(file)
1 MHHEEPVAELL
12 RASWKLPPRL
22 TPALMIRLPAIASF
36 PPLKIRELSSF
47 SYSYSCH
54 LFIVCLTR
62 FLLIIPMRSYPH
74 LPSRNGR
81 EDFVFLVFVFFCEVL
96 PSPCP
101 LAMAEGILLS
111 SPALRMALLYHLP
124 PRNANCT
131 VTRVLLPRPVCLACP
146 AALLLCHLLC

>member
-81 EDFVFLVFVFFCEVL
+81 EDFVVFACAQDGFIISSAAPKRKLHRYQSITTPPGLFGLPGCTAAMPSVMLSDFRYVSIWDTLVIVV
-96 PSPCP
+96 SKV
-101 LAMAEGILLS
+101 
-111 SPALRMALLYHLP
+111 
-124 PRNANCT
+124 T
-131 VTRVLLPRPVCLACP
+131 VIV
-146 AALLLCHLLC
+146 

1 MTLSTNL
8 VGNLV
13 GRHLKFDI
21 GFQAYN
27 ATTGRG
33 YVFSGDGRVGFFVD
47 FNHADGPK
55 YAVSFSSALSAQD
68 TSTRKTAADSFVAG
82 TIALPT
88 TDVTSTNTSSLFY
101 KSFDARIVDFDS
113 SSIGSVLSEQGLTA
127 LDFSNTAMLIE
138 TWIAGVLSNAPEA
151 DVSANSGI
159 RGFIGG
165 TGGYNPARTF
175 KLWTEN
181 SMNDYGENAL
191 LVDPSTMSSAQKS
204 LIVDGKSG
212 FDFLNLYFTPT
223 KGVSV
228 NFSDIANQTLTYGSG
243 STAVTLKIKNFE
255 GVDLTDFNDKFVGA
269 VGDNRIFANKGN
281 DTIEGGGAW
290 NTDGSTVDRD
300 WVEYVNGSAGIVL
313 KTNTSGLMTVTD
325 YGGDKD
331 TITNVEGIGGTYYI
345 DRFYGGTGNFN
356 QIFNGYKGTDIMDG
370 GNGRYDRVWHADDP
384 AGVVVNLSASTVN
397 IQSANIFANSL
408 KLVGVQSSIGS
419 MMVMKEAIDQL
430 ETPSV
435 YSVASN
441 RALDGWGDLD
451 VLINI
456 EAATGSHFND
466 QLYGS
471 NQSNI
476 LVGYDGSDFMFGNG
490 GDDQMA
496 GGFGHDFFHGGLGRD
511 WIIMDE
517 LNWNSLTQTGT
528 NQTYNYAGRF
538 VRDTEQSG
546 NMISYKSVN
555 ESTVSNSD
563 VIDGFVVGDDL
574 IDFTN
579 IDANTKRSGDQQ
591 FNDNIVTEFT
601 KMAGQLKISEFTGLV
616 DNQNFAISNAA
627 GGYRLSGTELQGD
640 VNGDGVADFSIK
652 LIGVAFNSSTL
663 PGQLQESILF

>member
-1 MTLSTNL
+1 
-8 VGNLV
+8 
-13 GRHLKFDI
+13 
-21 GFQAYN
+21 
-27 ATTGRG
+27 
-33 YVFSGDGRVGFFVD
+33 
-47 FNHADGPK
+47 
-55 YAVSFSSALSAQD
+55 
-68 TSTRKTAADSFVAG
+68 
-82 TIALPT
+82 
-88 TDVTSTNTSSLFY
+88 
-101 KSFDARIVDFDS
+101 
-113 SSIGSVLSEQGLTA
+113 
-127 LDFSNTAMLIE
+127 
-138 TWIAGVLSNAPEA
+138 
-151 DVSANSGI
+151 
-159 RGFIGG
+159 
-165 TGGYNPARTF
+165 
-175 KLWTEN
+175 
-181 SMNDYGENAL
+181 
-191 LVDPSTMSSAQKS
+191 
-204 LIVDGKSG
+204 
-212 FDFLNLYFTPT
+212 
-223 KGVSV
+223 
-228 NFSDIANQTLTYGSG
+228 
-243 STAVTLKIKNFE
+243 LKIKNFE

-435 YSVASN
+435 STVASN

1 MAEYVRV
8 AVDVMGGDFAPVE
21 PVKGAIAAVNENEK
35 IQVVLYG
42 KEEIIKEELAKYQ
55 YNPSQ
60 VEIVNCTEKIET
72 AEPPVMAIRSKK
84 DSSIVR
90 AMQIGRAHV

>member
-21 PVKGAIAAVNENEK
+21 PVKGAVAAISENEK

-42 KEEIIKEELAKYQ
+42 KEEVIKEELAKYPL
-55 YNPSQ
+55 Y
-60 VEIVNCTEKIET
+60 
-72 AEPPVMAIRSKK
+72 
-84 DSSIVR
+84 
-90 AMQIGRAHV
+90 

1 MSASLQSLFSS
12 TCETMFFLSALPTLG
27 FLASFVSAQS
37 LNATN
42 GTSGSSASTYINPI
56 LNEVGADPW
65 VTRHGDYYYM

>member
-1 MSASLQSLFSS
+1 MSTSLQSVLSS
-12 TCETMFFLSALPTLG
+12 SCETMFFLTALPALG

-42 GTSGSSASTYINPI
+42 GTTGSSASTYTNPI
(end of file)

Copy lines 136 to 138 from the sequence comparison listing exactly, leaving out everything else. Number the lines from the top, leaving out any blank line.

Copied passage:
+175 
-181 SMNDYGENAL
+181 